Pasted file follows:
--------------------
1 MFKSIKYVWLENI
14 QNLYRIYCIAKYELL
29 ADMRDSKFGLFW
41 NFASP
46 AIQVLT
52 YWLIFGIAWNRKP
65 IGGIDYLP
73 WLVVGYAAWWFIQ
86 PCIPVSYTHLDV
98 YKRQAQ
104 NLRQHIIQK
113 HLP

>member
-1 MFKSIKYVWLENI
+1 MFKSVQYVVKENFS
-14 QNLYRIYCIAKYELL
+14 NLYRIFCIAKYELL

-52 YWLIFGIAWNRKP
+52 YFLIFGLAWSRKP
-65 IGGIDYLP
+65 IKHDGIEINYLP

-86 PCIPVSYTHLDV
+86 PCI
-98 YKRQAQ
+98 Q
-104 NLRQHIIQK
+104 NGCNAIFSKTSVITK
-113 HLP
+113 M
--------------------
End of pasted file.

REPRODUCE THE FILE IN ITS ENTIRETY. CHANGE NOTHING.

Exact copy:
1 MFKSIKYVWLENI
14 QNLYRIYCIAKYELL
29 ADMRDSKFGLFW
41 NFASP
46 AIQVLT
52 YWLIFGIAWNRKP
65 IGGIDYLP
73 WLVVGYAAWWFIQ
86 PCIPVSYTHLDV
98 YKRQAQ
104 NLRQHIIQK
113 HLP

>member
-1 MFKSIKYVWLENI
+1 MFKSVQYVVKENFS
-14 QNLYRIYCIAKYELL
+14 NLYRIFCIAKYELL

-52 YWLIFGIAWNRKP
+52 YFLIFGLAWSRKP
-65 IGGIDYLP
+65 IKHDGIEINYLP

-86 PCIPVSYTHLDV
+86 PCI
-98 YKRQAQ
+98 Q
-104 NLRQHIIQK
+104 NGCNAIFSKTSVITK
-113 HLP
+113 M